Sarvabhῡtastham ātmānaṁ sarvabhῡtāni cātmani, īkṣate yogayuktātmā sarvatra samadarśanaḥ. Prior to this, the Lord had said yo māṁ paśyati sarvatra: “He who beholds Me everywhere”; sarvaṁ ca mayi paśyati: “and beholds all things in Myself.” Therefore, “He who beholds Me in all things sees My presence in everything, and also sees all things located in Me.” To repeat, yo māṁ paśyati sarvatra sarvaṁ ca mayi paśyati and then tasyāhaṁ na praṇaśyāmi: “I shall not lose him, and he shall not lose Me.” God will not desert us. We will never be disconnected from God. He shall be at our beck and call. He shall be our servant, as it were. All things shall be provided to us by this Great Being, provided that we are able to convince ourselves in the heart of our hearts that all things are located in the Absolute and the Absolute is located in all things. Yo māṁ paśyati sarvatra sarvaṁ ca mayi paśyati, tasyāhaṁ na praṇaśyāmi: We are dear to God and God is dear to us in such an intensive manner that we are perpetually inseparable. That state of life is the attainment of great godliness where yo māṁ paśyati sarvatra sarvaṁ ca mayi paśyati, tasyāhaṁ na praṇaśyāmi.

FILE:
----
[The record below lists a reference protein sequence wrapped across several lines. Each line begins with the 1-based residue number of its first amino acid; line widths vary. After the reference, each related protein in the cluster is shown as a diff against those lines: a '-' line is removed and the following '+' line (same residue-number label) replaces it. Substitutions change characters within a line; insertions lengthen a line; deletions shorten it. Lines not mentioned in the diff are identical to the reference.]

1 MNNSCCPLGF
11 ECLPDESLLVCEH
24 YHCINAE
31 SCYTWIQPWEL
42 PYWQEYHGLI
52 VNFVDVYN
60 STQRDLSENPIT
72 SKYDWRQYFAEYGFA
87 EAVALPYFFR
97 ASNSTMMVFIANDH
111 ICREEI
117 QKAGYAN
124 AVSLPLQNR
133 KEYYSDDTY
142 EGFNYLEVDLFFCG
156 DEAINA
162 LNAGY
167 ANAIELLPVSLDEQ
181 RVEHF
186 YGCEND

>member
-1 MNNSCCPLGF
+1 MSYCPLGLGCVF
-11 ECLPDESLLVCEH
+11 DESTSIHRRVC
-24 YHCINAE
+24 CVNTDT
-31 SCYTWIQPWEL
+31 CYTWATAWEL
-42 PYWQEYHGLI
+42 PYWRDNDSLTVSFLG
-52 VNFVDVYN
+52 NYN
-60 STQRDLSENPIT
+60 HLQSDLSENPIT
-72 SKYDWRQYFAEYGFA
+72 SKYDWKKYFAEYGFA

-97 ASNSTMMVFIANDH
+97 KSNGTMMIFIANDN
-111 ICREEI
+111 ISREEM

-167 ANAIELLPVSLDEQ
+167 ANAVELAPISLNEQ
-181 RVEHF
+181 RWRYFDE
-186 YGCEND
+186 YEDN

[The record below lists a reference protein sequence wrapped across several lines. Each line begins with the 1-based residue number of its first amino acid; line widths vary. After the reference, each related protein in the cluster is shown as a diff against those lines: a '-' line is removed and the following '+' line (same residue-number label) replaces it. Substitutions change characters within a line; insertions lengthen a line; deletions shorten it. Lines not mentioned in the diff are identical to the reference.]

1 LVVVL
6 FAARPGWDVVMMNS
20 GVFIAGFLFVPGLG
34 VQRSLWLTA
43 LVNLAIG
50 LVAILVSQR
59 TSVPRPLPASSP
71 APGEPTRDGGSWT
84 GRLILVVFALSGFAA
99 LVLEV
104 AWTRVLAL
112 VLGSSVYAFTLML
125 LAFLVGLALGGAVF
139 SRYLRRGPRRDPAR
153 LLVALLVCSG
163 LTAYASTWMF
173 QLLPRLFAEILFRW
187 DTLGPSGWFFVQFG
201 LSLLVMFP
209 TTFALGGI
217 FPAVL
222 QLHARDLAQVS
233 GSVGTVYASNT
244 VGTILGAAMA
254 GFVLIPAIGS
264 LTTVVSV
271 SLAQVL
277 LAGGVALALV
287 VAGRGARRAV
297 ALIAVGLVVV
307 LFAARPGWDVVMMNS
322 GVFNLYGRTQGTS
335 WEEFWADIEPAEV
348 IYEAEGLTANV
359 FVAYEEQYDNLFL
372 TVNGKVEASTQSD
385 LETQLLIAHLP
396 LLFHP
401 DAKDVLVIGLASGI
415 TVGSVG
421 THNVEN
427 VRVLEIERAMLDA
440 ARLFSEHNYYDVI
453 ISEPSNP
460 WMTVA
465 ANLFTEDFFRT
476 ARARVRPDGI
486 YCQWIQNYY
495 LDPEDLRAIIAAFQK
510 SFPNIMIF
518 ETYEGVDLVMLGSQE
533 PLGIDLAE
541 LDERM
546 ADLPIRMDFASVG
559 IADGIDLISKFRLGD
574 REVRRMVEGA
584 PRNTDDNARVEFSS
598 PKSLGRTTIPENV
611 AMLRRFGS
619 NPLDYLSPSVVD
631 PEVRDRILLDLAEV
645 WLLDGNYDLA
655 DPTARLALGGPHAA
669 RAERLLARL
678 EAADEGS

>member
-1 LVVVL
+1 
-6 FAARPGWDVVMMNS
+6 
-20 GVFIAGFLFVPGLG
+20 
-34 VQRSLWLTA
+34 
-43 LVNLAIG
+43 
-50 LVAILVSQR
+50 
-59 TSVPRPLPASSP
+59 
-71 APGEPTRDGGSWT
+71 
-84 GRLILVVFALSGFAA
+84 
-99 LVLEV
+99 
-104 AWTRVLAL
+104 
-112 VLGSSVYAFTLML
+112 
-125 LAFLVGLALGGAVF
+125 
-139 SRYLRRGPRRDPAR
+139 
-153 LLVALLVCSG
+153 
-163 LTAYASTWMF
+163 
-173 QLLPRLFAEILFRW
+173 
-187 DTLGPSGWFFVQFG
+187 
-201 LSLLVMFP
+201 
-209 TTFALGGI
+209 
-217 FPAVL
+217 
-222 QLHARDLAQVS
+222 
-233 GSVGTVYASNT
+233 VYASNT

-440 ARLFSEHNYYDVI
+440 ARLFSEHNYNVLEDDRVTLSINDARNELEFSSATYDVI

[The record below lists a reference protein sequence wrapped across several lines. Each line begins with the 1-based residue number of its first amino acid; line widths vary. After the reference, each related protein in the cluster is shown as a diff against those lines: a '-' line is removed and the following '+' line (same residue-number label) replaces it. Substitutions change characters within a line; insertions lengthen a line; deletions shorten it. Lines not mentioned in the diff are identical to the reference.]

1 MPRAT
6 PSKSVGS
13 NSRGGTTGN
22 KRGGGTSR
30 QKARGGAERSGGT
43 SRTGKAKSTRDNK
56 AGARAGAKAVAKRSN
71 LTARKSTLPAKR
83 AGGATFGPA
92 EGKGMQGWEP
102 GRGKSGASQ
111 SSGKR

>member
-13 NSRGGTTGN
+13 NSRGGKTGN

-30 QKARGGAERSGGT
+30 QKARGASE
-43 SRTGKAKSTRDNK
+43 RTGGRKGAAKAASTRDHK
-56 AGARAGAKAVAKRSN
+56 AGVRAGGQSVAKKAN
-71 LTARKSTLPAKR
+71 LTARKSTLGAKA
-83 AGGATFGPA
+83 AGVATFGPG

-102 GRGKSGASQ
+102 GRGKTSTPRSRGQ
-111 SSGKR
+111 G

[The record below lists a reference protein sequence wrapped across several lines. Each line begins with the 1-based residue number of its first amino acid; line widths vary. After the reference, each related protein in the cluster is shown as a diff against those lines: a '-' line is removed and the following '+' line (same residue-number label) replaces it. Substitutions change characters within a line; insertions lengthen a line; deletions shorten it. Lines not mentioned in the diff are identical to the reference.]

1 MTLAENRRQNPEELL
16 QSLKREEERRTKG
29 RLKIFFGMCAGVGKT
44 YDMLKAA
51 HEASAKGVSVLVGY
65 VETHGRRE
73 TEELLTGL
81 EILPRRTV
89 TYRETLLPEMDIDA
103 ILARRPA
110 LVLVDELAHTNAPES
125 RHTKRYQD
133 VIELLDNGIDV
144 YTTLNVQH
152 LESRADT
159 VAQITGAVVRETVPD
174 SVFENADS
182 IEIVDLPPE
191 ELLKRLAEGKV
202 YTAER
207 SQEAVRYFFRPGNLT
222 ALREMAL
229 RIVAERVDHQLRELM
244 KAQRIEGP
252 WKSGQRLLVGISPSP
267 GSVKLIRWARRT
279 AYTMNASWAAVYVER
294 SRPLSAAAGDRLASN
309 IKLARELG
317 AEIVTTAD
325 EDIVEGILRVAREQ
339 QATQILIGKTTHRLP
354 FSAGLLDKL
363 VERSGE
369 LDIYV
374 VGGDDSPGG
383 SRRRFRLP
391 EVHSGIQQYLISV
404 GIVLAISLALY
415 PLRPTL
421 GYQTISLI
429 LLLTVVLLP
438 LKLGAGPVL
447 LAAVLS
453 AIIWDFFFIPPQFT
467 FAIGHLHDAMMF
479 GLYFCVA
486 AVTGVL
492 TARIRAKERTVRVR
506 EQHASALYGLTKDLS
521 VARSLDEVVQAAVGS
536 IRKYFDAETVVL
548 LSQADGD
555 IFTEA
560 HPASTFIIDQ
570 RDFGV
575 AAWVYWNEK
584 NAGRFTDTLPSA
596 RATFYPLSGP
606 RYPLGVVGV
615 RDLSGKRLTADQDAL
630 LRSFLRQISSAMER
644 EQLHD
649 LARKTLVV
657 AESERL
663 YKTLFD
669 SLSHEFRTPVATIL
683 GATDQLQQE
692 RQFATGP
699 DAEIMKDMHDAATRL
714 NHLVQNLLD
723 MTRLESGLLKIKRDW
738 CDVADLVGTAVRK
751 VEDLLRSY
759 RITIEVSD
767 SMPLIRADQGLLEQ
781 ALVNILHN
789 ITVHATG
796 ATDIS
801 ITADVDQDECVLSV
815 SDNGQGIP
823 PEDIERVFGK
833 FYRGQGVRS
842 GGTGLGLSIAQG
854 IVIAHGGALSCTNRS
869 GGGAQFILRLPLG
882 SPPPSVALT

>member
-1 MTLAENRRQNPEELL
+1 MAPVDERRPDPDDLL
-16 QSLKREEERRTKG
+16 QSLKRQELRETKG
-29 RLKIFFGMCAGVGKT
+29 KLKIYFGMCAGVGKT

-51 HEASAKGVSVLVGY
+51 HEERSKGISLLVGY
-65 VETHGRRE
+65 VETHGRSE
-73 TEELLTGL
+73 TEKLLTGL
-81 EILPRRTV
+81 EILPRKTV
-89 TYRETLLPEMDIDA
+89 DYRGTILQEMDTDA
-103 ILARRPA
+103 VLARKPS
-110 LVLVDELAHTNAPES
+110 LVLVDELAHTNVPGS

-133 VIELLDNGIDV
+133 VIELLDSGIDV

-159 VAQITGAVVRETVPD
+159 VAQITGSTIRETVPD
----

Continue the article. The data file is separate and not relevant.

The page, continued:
Sarvabhῡtasthitaṁ yo māṁ bhajaty ekatvam āsthitaḥ: “One who adores Me as residing in all things, as the Atman, or the Self, or the essence of all things; one who worships Me in this way—locating Me everywhere, worshipping Me in all things, beholding Me in every little form and name—whoever does this is able to achieve this great unity with Me.” Ekatvam āsthitaḥ means he who has attained to a unity of perception in the midst of the diversity of things. Whatever be the mode of that person’s life, that person is one with God. God has been very kind in giving a blank cheque to us: “Behave in any way you like, but be rooted in Me.” These days people sometimes say, “Love, and then do what you like.” In a similar way, God says, “Love Me, and then do what you like.” Whatever be the mode of one’s living, whether one is poor or rich, tall or short, whatever be the circumstance of one’s life and the occupation that one is practising, it matters not. Sarvathā vartamānopi sa yogī mayi vartate: Such a person, irrespective of his occupations, location and circumstances, is rooted in God because of the great concentration that he has practised on the deepest Self in him as the Self of all beings.